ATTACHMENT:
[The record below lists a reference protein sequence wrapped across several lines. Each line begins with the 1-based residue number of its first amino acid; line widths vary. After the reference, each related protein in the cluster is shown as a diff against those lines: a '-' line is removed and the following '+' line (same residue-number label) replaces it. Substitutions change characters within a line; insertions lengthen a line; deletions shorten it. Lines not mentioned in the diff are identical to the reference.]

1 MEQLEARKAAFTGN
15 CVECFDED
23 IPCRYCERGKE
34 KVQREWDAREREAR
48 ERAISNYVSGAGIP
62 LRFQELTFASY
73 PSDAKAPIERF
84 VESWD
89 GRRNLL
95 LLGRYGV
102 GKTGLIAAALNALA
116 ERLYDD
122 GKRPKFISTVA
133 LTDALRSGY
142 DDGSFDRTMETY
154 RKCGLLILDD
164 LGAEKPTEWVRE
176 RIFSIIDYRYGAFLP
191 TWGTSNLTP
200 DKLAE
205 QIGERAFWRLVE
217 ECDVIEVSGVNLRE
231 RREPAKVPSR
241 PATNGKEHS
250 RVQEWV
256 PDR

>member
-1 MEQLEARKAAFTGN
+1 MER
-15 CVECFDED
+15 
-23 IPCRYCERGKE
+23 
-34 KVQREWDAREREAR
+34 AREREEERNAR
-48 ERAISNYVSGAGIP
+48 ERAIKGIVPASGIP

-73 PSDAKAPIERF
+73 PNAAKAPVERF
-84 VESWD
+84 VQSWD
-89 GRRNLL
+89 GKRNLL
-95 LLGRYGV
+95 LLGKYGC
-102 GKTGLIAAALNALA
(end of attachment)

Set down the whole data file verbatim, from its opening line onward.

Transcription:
[The record below lists a reference protein sequence wrapped across several lines. Each line begins with the 1-based residue number of its first amino acid; line widths vary. After the reference, each related protein in the cluster is shown as a diff against those lines: a '-' line is removed and the following '+' line (same residue-number label) replaces it. Substitutions change characters within a line; insertions lengthen a line; deletions shorten it. Lines not mentioned in the diff are identical to the reference.]

1 MEQLEARKAAFTGN
15 CVECFDED
23 IPCRYCERGKE
34 KVQREWDAREREAR
48 ERAISNYVSGAGIP
62 LRFQELTFASY
73 PSDAKAPIERF
84 VESWD
89 GRRNLL
95 LLGRYGV
102 GKTGLIAAALNALA
116 ERLYDD
122 GKRPKFISTVA
133 LTDALRSGY
142 DDGSFDRTMETY
154 RKCGLLILDD
164 LGAEKPTEWVRE
176 RIFSIIDYRYGAFLP
191 TWGTSNLTP
200 DKLAE
205 QIGERAFWRLVE
217 ECDVIEVSGVNLRE
231 RREPAKVPSR
241 PATNGKEHS
250 RVQEWV
256 PDR

>member
-1 MEQLEARKAAFTGN
+1 MER
-15 CVECFDED
+15 
-23 IPCRYCERGKE
+23 
-34 KVQREWDAREREAR
+34 AREREEERNAR
-48 ERAISNYVSGAGIP
+48 ERAIKGIVPASGIP

-73 PSDAKAPIERF
+73 PNAAKAPVERF
-84 VESWD
+84 VQSWD
-89 GRRNLL
+89 GKRNLL
-95 LLGRYGV
+95 LLGKYGC
-102 GKTGLIAAALNALA